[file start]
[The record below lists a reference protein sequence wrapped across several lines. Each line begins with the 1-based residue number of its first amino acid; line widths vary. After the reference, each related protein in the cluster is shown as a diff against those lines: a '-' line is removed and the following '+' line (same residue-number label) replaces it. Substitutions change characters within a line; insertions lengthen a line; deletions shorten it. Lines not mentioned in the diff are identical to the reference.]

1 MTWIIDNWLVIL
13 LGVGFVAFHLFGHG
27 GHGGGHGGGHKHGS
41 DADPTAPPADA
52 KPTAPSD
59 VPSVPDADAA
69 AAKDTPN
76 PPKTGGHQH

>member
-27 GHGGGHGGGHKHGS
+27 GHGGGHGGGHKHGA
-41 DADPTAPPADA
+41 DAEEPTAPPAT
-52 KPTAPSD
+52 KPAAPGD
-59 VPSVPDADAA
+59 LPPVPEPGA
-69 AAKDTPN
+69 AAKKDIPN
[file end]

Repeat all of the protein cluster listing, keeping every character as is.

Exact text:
[The record below lists a reference protein sequence wrapped across several lines. Each line begins with the 1-based residue number of its first amino acid; line widths vary. After the reference, each related protein in the cluster is shown as a diff against those lines: a '-' line is removed and the following '+' line (same residue-number label) replaces it. Substitutions change characters within a line; insertions lengthen a line; deletions shorten it. Lines not mentioned in the diff are identical to the reference.]

1 MTWIIDNWLVIL
13 LGVGFVAFHLFGHG
27 GHGGGHGGGHKHGS
41 DADPTAPPADA
52 KPTAPSD
59 VPSVPDADAA
69 AAKDTPN
76 PPKTGGHQH

>member
-27 GHGGGHGGGHKHGS
+27 GHGGGHGGGHKHGA
-41 DADPTAPPADA
+41 DAEEPTAPPAT
-52 KPTAPSD
+52 KPAAPGD
-59 VPSVPDADAA
+59 LPPVPEPGA
-69 AAKDTPN
+69 AAKKDIPN